U.S. President Joe Biden meets virtually with his Mexican counterpart, Andrés Manuel López Obrador, today, with the two leaders expected to address migration, security, and economic cooperation as well as prepare for the Summit of the Americas in June.

The two countries made progress in security cooperation in October 2021 with the announcement of the Bicentennial Framework for Security, Public Health, and Safe Communities, but there are still plenty of challenges the two men must address.

Migration. Today’s meeting comes as U.S. border authorities reported record numbers of migrants at the Mexican border during the month of March, with agents reporting processing migrants 221,000 times that month. The Biden administration has sought to allow more migrants to file their asylum claims on U.S. soil by ending a Trump-era policy, known as Title 42, that allowed border agents to refuse entry to migrants as a coronavirus prevention measure.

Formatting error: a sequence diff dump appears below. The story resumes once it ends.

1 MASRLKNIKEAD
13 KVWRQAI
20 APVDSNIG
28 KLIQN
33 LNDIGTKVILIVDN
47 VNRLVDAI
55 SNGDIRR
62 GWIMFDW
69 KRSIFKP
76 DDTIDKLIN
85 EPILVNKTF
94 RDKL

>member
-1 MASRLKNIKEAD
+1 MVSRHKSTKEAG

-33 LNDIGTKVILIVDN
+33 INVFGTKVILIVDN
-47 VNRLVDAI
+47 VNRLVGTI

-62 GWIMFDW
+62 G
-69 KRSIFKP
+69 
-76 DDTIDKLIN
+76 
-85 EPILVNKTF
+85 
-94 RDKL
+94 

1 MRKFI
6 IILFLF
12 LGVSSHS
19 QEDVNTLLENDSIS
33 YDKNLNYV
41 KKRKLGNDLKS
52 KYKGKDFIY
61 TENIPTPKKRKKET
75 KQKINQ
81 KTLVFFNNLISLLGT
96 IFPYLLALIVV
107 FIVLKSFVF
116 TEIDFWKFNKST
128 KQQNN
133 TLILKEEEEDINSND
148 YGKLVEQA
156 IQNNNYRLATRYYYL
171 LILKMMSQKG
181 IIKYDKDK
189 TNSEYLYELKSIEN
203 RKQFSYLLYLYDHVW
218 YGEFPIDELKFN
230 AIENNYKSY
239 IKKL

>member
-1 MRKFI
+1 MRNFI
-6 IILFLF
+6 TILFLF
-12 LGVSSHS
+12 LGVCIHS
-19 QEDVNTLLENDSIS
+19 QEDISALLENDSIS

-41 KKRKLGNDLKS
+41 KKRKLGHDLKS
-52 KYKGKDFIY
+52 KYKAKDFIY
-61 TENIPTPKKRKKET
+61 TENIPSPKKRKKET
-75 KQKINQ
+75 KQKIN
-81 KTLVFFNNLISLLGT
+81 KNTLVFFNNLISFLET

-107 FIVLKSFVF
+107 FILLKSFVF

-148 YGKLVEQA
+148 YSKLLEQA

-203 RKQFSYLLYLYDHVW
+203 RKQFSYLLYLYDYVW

If recent economic figures from the International Monetary Fund (IMF) are any indication, the number of migrants approaching the U.S. border is unlikely to ebb in the coming months. The IMF’s latest World Economic Outlook projects economic growth of just 2.5 percent in Latin America and the Caribbean in 2022, the lowest for any region worldwide.

Energy. López Obrador’s government has been at odds with the Biden administration over its energy reform plans, where it seeks to increase state control of Mexico’s electric power market from 38 percent to 54 percent. As FP’s Catherine Osborn wrote in Latin America Brief this month, the move would amount to “the biggest conflict yet” between Mexico and the United States under the United States-Mexico-Canada Agreement.